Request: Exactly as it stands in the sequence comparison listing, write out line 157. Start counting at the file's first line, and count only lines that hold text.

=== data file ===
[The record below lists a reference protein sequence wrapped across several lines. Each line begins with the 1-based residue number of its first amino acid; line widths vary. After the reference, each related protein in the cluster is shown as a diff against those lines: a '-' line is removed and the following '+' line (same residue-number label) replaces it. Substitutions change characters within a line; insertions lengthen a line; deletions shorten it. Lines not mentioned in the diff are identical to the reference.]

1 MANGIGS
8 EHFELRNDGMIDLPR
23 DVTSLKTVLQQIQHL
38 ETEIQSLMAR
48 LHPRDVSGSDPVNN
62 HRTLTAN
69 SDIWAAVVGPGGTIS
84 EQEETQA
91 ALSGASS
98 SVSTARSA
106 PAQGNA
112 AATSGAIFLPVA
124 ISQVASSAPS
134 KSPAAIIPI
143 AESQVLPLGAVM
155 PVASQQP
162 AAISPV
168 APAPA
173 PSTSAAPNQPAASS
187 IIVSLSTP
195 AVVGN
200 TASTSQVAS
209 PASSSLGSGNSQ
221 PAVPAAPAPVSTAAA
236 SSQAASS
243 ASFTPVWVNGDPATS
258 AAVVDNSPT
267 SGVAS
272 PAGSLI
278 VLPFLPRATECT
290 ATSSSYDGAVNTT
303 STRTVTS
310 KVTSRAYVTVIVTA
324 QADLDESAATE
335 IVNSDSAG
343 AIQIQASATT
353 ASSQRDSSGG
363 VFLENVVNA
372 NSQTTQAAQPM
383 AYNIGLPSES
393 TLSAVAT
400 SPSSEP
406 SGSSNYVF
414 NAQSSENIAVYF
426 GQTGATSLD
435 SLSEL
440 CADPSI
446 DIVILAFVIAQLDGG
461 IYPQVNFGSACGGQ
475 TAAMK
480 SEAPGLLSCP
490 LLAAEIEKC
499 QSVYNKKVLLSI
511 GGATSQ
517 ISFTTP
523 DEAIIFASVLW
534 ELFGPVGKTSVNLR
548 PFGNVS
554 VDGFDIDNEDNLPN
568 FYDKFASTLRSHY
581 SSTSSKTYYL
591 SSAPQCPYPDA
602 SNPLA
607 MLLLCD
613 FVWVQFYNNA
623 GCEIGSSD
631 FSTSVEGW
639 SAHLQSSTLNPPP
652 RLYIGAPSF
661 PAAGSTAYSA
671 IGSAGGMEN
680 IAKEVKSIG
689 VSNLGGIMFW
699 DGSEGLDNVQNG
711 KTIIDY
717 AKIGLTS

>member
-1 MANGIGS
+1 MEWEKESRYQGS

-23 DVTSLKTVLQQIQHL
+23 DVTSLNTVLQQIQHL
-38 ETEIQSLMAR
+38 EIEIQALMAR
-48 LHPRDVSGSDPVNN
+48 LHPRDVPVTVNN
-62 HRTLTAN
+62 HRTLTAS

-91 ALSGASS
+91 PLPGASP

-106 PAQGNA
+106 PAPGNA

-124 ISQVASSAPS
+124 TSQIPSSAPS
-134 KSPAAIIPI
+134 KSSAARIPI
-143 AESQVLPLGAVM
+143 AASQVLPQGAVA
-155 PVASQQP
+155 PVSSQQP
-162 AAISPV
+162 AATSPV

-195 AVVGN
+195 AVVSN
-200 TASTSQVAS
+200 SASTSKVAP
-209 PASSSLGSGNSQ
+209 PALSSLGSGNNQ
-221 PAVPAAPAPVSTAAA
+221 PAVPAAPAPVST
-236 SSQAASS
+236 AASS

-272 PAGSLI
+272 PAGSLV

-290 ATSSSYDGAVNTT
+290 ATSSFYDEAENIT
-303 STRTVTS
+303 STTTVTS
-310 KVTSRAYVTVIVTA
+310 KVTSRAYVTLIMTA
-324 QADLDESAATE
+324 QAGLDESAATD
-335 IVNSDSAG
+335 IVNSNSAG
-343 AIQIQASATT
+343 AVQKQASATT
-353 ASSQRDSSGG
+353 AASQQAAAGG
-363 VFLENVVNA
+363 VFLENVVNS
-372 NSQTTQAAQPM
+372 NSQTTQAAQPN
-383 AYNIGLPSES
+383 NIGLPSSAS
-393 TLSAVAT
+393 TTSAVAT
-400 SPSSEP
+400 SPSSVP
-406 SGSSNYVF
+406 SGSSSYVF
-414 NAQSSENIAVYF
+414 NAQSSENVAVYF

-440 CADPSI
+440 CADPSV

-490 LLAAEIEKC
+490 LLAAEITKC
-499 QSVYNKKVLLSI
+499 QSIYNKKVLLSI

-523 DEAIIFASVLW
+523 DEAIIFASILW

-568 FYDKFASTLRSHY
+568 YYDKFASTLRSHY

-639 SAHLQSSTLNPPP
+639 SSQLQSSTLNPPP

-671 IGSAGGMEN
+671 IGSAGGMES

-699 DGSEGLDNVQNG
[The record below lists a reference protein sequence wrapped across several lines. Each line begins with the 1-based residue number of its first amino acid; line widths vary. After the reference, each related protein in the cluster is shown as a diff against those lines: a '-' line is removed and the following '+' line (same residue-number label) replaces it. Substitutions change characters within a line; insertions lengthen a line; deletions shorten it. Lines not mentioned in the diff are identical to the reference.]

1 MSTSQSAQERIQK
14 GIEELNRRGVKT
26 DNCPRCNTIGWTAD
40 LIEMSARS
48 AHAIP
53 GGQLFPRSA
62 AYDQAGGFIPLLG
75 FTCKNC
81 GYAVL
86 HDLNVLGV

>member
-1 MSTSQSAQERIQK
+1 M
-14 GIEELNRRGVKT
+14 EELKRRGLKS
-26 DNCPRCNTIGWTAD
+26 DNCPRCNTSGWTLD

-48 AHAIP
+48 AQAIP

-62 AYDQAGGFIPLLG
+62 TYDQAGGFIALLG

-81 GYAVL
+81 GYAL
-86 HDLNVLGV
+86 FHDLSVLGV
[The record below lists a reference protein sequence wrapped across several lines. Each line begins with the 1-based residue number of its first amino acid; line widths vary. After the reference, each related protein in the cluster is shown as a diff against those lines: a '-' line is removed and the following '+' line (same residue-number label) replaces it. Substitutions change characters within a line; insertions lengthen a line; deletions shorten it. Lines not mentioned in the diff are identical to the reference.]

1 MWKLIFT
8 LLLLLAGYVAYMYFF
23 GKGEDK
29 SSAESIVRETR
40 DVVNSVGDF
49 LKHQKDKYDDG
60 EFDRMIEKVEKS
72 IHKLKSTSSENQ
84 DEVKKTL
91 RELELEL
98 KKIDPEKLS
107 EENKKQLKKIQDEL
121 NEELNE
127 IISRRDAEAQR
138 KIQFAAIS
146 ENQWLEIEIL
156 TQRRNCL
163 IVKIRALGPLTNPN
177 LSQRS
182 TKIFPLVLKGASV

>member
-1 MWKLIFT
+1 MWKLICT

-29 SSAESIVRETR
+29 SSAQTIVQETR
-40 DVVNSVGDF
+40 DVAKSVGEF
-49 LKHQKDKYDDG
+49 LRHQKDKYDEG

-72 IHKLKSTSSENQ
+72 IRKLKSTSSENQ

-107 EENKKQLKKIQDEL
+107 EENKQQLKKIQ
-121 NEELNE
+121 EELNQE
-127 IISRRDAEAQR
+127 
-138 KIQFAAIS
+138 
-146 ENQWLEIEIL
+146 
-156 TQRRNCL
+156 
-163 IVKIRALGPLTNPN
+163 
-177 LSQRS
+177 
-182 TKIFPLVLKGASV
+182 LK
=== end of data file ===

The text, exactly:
-699 DGSEGLDNVQNG